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  1. Thoughts Unlocked by Technology—a Survey in Germany About Brain-Computer Interfaces.J. R. Schmid, O. Friedrich, S. Kessner & R. J. Jox - 2021 - NanoEthics 15 (3):303-313.
    A brain-computer interface is a rapidly evolving neurotechnology connecting the human brain with a computer. In its classic form, brain activity is recorded and used to control external devices like protheses or wheelchairs. Thus, BCI users act with the power of their thoughts. While the initial development has focused on medical uses of BCIs, non-medical applications have recently been gaining more attention, for example in automobiles, airplanes, and the entertainment context. However, the attitudes of the general public towards BCIs have (...)
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  • Brain Computer Interfaces and Communication Disabilities: Ethical, Legal, and Social Aspects of Decoding Speech From the Brain.Jennifer A. Chandler, Kiah I. Van der Loos, Susan Boehnke, Jonas S. Beaudry, Daniel Z. Buchman & Judy Illes - 2022 - Frontiers in Human Neuroscience 16.
    A brain-computer interface technology that can decode the neural signals associated with attempted but unarticulated speech could offer a future efficient means of communication for people with severe motor impairments. Recent demonstrations have validated this approach. Here we assume that it will be possible in future to decode imagined speech in people with severe motor impairments, and we consider the characteristics that could maximize the social utility of a BCI for communication. As a social interaction, communication involves the needs and (...)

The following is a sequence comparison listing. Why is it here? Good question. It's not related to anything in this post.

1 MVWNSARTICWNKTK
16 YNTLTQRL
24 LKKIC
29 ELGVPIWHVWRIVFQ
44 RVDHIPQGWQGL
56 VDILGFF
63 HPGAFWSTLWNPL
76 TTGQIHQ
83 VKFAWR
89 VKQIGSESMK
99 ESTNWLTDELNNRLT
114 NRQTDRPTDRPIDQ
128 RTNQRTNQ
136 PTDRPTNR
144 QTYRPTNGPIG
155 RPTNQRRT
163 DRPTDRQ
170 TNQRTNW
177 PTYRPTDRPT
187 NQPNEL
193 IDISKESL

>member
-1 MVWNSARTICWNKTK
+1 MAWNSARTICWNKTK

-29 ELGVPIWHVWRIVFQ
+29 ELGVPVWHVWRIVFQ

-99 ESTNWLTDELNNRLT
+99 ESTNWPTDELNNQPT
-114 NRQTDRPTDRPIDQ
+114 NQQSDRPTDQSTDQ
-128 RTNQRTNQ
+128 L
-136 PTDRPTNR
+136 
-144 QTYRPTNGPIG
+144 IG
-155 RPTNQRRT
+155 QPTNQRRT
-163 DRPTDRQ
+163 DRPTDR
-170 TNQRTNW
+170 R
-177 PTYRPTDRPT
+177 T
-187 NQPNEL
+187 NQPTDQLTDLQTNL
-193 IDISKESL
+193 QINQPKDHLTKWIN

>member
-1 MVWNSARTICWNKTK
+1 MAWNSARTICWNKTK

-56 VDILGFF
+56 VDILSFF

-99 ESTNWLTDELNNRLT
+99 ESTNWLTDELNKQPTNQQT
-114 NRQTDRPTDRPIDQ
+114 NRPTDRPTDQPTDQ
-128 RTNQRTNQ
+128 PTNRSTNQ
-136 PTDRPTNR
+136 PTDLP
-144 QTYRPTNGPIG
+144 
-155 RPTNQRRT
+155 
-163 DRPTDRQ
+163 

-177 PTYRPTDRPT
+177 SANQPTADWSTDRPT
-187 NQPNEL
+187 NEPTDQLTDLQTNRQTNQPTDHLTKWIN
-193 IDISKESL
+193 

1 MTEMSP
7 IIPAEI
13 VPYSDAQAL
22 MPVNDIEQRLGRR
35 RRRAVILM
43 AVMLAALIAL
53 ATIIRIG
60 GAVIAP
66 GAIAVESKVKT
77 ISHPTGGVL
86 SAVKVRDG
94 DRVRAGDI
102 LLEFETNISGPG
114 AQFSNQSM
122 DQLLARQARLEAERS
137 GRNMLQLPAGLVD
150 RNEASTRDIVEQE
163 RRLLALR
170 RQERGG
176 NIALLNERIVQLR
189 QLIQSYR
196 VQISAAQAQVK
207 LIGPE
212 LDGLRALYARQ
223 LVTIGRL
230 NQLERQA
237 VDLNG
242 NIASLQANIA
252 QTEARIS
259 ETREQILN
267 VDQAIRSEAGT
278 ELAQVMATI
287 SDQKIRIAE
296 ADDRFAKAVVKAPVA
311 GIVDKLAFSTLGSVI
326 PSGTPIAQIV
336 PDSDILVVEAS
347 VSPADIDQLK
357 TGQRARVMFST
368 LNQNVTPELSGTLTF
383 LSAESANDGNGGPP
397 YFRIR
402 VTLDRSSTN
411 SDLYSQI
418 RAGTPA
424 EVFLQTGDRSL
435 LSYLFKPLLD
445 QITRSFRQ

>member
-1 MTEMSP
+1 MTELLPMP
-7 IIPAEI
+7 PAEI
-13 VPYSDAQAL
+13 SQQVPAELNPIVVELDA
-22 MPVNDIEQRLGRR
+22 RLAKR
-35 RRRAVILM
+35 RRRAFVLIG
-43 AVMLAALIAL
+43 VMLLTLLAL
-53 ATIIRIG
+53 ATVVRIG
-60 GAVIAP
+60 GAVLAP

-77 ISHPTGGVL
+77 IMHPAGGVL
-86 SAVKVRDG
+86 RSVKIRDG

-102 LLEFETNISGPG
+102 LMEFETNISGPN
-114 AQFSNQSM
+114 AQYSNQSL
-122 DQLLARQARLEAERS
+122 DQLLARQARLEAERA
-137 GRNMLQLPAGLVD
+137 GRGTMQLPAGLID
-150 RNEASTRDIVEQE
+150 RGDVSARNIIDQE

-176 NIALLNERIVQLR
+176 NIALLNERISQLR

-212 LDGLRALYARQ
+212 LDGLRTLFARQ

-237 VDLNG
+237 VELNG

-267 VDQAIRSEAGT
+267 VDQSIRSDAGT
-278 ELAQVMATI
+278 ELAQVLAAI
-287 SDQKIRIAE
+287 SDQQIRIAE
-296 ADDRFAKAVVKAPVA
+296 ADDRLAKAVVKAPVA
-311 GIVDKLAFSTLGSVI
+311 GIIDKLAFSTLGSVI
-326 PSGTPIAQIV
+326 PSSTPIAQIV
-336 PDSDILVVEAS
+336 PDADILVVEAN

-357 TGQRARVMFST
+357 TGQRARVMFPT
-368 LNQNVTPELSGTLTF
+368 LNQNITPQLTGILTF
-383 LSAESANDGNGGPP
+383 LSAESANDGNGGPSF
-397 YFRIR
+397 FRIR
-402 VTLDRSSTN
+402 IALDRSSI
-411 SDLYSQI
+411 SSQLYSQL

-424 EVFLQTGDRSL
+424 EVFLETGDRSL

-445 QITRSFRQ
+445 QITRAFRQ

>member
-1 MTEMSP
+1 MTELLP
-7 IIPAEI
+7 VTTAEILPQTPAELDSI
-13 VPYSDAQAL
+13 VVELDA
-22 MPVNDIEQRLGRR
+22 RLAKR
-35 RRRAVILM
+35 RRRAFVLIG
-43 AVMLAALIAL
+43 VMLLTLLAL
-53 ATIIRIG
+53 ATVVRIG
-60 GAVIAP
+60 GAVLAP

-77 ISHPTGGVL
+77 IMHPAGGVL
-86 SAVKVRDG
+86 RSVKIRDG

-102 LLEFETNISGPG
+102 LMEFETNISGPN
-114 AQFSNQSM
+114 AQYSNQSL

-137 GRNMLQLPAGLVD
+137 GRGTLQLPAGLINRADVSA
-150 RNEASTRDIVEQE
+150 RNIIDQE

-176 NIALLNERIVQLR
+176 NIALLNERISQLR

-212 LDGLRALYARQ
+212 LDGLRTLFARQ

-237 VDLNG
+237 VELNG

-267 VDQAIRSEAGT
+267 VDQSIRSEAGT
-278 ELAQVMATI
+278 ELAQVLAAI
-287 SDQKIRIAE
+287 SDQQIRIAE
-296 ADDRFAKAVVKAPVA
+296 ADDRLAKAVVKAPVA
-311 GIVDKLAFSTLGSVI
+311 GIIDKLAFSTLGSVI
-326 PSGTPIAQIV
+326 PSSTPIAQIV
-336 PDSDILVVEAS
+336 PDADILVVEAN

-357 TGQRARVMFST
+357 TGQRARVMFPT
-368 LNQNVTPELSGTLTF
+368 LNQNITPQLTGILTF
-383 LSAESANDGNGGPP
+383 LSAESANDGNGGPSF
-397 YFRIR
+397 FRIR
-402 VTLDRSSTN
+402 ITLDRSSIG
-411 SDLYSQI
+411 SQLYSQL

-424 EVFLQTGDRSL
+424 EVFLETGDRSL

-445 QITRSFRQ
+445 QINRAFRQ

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  • What It Takes to Be a Pioneer: Ability Expectations From Brain-Computer Interface Users.Johannes Kögel & Gregor Wolbring - 2020 - NanoEthics 14 (3):227-239.
    Brain-computer interfaces are envisioned to enable new abilities of action. This potential can be fruitful in particular when it comes to restoring lost motion or communication abilities or to implementing new possibilities of action. However, BCIs do not come without presuppositions. Applying the concept of ability expectations to BCIs, a wide range of requirements on the side of the users becomes apparent. We examined these ability expectations by taking the example of therapeutic BCI users who got enrolled into BCI research (...)
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  • What is It Like to Use a BCI? – Insights From an Interview Study with Brain-Computer Interface Users.Johannes Kögel, Ralf J. Jox & Orsolya Friedrich - 2020 - BMC Medical Ethics 21 (1):1-14.
    Background The neurotechnology behind brain-computer interfaces raises various ethical questions. The ethical literature has pinpointed several issues concerning safety, autonomy, responsibility and accountability, psychosocial identity, consent, privacy and data security. This study aims to assess BCI users’ experiences, self-observations and attitudes in their own right and looks for social and ethical implications. Methods We conducted nine semi-structured interviews with BCI users, who used the technology for medical reasons. The transcribed interviews were analyzed according to the Grounded Theory coding method. Results (...)
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